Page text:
The report, requested by several members of Congress, reached no bottom-line conclusions on the legality of the program, in part because it said so many details remained classified. But it raised numerous doubts about the power to bypass Congress in ordering such operations, saying the legal rationale ''does not seem to be as well grounded'' as the administration's lawyers have argued.

The Legal Arguments. A full legal analysis of this issue encompasses the law under FISA, the Authorization to Use Military Force, and the inherent authority under the 4th Amendment.

Foreign Intelligence Surveillance Act. Congress enacted FISA in response to the Keith case. Specifically, 50 U.S.C. 1809 prohibits "electronic surveillance" except as authorized by statutory law: "A person is guilty of an offense if he intentionally . . . engages in electronic surveillance under color of law except as authorized by statute."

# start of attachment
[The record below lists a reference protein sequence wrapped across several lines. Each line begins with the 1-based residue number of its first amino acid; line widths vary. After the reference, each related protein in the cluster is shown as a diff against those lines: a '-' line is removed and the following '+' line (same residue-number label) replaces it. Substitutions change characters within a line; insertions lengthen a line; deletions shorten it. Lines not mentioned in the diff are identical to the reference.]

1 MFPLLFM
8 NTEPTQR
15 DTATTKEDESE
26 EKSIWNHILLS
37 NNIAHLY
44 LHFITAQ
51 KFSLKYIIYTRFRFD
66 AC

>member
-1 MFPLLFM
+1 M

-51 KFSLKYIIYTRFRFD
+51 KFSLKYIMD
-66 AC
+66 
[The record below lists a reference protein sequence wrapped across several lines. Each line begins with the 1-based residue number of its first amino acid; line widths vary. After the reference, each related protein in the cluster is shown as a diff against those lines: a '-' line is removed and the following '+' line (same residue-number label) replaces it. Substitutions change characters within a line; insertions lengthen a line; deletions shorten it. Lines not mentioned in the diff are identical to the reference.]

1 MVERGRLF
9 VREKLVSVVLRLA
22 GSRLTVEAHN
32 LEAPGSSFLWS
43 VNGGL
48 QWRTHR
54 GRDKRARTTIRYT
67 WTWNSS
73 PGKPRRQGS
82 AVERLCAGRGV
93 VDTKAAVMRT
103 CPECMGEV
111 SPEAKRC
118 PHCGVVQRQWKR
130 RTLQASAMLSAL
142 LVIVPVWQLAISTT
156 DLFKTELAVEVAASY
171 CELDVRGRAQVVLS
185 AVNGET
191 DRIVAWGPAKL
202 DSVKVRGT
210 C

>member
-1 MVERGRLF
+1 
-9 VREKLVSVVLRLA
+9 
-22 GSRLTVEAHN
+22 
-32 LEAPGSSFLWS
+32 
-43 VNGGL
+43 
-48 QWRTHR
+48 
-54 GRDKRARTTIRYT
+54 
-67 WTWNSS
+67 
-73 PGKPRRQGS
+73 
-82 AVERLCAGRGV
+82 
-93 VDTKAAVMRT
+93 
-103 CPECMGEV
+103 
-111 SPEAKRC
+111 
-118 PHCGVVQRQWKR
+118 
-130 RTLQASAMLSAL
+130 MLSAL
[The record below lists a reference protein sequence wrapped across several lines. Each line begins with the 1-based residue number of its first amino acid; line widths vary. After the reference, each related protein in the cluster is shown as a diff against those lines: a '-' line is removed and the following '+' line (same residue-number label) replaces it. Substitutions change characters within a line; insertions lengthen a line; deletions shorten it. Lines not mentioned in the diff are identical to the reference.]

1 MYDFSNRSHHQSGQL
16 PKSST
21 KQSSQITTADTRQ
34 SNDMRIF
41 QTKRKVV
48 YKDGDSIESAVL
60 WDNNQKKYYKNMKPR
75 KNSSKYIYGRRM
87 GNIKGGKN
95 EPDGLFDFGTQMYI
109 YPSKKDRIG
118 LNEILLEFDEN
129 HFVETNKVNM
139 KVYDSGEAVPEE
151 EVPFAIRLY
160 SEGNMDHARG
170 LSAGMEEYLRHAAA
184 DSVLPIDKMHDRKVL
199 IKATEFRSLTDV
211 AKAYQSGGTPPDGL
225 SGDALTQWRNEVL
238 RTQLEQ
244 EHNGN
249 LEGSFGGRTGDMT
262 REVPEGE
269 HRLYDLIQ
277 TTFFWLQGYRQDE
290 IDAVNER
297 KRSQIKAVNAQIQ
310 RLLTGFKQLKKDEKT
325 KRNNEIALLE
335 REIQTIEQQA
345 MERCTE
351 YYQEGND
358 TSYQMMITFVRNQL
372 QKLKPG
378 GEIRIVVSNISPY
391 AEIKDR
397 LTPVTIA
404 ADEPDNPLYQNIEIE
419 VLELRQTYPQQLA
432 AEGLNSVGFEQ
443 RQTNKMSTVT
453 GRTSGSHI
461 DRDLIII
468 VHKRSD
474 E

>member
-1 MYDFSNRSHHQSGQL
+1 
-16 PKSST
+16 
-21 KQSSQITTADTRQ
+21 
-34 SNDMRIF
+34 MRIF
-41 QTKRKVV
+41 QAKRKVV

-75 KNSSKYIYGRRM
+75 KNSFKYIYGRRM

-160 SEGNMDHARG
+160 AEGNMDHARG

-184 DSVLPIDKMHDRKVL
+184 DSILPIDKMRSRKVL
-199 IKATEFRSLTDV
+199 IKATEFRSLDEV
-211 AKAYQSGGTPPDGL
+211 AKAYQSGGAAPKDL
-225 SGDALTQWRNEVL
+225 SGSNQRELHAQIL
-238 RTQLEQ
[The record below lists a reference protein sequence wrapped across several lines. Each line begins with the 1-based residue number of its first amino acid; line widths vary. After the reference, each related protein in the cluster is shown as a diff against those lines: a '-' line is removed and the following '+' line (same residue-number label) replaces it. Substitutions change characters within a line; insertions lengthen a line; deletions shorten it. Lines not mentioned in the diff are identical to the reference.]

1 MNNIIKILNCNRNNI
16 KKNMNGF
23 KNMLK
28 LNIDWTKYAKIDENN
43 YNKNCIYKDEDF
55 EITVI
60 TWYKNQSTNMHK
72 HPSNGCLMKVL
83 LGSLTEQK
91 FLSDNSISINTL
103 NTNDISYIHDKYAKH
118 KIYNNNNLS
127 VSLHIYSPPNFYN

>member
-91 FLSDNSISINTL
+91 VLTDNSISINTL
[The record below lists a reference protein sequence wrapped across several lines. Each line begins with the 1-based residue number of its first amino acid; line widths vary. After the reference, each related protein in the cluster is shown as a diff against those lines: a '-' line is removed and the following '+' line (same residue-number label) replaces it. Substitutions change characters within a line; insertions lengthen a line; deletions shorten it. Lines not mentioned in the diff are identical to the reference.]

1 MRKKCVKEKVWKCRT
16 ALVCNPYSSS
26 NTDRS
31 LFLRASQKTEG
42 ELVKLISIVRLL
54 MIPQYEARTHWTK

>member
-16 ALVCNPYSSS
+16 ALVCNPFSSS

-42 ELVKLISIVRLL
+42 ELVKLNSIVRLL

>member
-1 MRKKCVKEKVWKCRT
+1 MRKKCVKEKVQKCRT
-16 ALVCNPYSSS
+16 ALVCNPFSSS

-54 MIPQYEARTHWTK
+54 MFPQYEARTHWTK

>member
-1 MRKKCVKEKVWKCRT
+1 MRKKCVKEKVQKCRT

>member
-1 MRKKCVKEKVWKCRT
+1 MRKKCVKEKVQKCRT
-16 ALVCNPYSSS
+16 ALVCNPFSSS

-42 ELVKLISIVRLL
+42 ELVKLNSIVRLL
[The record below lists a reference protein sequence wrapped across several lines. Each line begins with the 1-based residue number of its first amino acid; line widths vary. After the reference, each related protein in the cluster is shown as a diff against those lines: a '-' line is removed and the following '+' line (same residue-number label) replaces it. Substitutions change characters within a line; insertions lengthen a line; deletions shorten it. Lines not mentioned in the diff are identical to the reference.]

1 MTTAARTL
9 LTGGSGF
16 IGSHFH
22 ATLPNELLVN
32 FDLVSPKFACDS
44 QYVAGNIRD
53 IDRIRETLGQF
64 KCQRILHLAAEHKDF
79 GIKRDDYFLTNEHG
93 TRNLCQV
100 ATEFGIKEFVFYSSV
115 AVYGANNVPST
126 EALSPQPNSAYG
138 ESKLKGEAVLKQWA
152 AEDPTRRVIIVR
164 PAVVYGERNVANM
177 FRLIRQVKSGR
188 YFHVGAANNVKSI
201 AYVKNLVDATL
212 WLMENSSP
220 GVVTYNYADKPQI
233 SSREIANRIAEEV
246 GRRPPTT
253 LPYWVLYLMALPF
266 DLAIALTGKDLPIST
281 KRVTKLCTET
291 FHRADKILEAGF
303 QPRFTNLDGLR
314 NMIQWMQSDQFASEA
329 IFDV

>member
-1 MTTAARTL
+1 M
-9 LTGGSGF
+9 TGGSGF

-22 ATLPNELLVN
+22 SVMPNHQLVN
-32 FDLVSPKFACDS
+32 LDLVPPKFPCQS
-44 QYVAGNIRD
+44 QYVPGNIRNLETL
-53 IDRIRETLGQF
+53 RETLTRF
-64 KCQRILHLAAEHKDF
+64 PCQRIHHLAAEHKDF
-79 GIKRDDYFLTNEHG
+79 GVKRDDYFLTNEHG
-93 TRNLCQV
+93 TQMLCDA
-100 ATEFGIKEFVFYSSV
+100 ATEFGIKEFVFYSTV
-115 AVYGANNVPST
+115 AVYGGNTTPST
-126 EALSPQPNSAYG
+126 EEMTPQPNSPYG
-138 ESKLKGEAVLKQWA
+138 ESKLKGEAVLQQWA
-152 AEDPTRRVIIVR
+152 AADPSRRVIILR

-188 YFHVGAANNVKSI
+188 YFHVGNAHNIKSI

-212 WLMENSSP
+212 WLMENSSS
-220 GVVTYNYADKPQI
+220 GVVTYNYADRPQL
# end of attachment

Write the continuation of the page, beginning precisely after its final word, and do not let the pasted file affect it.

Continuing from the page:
So what statutory authorization is there? Congress made clear back in 1978 that there are two, and only two, statutes that authorize wiretaps within the United States. One is “Title III,” which gives the rules for wiretaps for law enforcement. The other is the Foreign Intelligence Surveillance Act, which gives the rules for wiretaps for foreign intelligence purposes.
Since 1978, 18 U.S.C. Sec. 2511(2)(f) has said that Title III and FISA “shall be the exclusive means by which electronic surveillance ... and the interception of domestic wire and oral communications may be conducted.”

So that is why the NSA wiretaps appear illegal. Government officials can only wiretap “as authorized by statute” and the only statutes that count are Title III and FISA. The NSA wiretaps did not use the judicial procedures of either Title III or FISA. (Swireblog)

Authorization to Use Military Force (AUMF). The authorization states in relevant part: